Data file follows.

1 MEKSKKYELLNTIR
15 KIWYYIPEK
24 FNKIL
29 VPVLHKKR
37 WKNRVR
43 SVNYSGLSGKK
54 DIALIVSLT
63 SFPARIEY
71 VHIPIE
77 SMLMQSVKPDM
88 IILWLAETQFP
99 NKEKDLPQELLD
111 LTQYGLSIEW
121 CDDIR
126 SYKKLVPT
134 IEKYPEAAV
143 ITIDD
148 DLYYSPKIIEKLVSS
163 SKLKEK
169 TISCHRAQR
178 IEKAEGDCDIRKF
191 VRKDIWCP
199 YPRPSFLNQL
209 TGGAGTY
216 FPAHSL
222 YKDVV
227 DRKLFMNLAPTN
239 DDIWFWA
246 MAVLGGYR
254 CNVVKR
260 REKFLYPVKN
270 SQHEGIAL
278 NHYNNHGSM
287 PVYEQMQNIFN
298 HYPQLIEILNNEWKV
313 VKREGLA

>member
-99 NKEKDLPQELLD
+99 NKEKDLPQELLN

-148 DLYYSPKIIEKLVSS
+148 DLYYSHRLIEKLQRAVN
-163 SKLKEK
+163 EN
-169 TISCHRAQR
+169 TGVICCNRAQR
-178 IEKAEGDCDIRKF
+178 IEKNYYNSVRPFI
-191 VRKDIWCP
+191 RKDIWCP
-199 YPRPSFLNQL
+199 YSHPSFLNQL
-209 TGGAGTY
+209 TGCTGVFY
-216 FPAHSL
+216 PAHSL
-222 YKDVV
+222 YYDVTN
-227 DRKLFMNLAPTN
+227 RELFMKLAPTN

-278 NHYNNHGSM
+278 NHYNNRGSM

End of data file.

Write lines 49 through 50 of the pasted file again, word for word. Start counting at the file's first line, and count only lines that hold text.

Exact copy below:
+191 RKDIWCP
-199 YPRPSFLNQL